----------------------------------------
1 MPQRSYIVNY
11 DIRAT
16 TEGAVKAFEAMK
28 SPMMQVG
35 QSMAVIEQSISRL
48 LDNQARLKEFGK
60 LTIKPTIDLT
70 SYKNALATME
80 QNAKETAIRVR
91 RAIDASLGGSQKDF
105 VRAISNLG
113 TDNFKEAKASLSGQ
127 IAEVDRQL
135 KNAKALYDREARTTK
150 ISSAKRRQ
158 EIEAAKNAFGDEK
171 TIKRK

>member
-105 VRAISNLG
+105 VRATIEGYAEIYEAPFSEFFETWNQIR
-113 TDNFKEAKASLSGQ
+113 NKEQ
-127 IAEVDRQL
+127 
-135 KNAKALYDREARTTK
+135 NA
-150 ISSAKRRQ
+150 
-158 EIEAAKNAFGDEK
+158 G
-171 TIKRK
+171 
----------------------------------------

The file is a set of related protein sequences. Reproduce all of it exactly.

1 MPQRSYIVNY
11 DIRAT
16 TEGAVKAFEAMK
28 SPMMQVG
35 QSMAVIEQSISRL
48 LDNQARLKEFGK
60 LTIKPTIDLT
70 SYKNALATME
80 QNAKETAIRVR
91 RAIDASLGGSQKDF
105 VRAISNLG
113 TDNFKEAKASLSGQ
127 IAEVDRQL
135 KNAKALYDREARTTK
150 ISSAKRRQ
158 EIEAAKNAFGDEK
171 TIKRK

>member
-105 VRAISNLG
+105 VRATIEGYAEIYEAPFSEFFETWNQIR
-113 TDNFKEAKASLSGQ
+113 NKEQ
-127 IAEVDRQL
+127 
-135 KNAKALYDREARTTK
+135 NA
-150 ISSAKRRQ
+150 
-158 EIEAAKNAFGDEK
+158 G
-171 TIKRK
+171 